Although uptake of the technology has been rapid, results that confirm its effectiveness, even under serious fouling pressures, are starting to come in for ships that have been sailing for five years or more. This is an important yard stick for test results since it is the period in which ships operate before having to legally dry dock for repairs.
Earlier this year, I-Tech welcomed long-awaited results from a large, 8,900 TEU container vessel that had sailed for five years in warm waters with SEAFLO NEO CF PREMIUM, a copper-free antifouling system on the hull that contains Selektope. The ship was completely free of barnacle growth with no hull cleaning undertaken when it arrived at dry dock.
Performance metrics also confirmed that the container ship had an average operation level of 78%. When the performance degradation of the vessel was evaluated in line with the in-service performance indicator Standard ISO 19030, it was found that the ship had suffered zero speed loss over 60 months. If barnacle fouling had been present on the hull, this would have been a very different story. Barnacle fouling on the hull creates additional hydrodynamic drag when the vessel sails through water. This results in the ship having to burn more fuel to maintain a set speed or burn the same amount of fuel but suffer speed losses. For this container ship, neither of these scenarios was required thanks to the protection afforded by the Selektope present within the antifouling coating.
Compared to the market average for antifouling products, over a 60-month period the ship achieved 16.5% fuel savings and its CO2 emissions were reduced by 85,500 tons.
Catastrophic Carbon Emissions
In 2019, I-Tech contracted independent marine coating consultants, Safinah Group to analyze underwater hull fouling condition on a sample of 249 ships that dry docked over a four-year period between 2015-2019. The sample included all major ship types covering a range of trading activity.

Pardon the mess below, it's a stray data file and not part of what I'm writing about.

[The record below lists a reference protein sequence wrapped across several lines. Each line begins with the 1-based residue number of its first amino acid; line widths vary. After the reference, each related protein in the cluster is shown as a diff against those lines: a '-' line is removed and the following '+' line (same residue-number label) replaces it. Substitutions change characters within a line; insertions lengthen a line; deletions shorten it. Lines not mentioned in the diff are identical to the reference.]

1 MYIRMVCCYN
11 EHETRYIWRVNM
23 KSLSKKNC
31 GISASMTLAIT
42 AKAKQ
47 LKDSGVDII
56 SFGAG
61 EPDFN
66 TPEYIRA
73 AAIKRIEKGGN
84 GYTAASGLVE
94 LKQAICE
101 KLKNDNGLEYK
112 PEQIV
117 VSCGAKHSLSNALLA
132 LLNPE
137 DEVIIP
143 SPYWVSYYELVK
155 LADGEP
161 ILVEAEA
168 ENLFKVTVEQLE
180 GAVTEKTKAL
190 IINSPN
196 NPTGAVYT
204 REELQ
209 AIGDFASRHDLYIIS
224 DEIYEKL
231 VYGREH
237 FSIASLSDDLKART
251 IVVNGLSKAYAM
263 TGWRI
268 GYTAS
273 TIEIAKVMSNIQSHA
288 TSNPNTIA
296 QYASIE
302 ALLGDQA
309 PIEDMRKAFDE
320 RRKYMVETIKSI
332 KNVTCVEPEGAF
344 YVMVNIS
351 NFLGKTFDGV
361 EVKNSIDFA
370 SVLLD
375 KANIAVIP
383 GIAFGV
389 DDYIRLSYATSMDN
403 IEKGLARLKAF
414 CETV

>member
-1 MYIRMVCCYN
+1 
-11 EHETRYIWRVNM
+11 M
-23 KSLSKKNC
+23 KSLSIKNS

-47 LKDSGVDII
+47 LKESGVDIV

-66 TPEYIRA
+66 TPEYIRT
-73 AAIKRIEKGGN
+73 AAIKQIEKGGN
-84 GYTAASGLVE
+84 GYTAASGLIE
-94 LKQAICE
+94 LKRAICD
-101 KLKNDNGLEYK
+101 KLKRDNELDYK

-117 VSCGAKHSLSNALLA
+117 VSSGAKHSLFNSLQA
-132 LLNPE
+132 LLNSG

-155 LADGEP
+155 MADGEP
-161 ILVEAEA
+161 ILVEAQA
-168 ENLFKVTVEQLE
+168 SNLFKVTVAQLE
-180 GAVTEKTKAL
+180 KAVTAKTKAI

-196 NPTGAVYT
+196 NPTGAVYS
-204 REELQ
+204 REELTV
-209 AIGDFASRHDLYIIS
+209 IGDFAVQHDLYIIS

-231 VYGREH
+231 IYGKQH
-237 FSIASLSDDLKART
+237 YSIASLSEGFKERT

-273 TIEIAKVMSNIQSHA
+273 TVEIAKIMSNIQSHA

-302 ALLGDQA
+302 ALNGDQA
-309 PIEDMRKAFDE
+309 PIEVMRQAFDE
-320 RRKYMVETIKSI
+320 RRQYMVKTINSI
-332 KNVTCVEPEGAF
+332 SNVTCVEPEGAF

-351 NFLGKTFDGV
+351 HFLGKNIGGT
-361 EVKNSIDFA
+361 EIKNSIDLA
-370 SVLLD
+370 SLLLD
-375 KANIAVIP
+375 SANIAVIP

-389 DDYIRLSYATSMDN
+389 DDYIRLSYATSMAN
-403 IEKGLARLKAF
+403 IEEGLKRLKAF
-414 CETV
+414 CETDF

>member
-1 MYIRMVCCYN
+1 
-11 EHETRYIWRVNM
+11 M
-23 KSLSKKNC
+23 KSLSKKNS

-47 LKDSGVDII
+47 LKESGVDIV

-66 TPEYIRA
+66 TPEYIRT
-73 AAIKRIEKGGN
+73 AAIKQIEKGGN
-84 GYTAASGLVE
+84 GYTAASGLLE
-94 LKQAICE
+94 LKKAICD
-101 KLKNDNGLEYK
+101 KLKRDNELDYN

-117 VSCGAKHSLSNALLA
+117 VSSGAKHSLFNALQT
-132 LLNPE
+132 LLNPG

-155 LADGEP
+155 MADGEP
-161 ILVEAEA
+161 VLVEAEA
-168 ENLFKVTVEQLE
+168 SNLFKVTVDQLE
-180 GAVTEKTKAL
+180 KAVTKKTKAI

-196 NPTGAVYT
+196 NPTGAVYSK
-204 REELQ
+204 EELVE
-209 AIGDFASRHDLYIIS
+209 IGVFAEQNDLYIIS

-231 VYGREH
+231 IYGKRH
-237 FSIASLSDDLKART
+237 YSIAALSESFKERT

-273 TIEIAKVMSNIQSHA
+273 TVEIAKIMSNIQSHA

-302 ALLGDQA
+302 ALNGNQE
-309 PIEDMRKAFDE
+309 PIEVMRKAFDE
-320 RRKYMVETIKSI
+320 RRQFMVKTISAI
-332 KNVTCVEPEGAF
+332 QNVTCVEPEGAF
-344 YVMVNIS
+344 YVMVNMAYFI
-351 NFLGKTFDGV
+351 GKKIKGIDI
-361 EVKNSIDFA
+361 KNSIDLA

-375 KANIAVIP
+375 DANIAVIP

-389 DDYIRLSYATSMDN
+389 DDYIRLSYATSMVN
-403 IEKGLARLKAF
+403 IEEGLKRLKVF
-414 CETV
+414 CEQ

It was found that nearly every vessel surveyed had some degree of underwater hull hard fouling. On 44% of vessels surveyed, over 10% of the underwater hull surface was covered with hard fouling. Anything more than 10% coverage is deemed to cause an ‘unacceptable’ impact on vessel performance.
On many of the vessels surveyed, fouling levels were even worse; approximately 15% of vessels had between 10-20% of hard fouling coverage on the hull, 10% of vessels had 20-30% of hard fouling coverage, and the remaining 10% of vessels had between 40-80% of hard fouling coverage.
Extrapolating from published data taken from a 2011 study by Michael P. Schultz, this level of hard fouling could be responsible for at least 110 million tonnes of excess carbon emissions, and an additional US $6 billion spent on fuel per year for the global commercial fleet. The true figure is likely to be higher, as this is a conservative calculation based on relatively low fuel prices in 2019 and only assumes a 10% coverage of hard fouling.
With both our 2019 study, which quantified the true scale of barnacle fouling on the global fleet, and our 2020 Idling Study, we are confident the extent of barnacle fouling coverage across the global fleet will have now increased significantly. This is particularly true for the huge proportion of vessels that had extended idling periods in the past couple of years.
Looking To the Future
When considering future trading potential, ship operators must ensure their ship is protected, whether it is in constant active service, idle for long periods of time, or at risk of fluctuating between the two. For this purpose, Selektope acts like an insurance policy when contained within marine coatings that enables this flexibility, due to its ability to prohibit barnacle fouling even during extended static periods in warm waters. A much-needed technology that doesn’t take up much space in the paint can.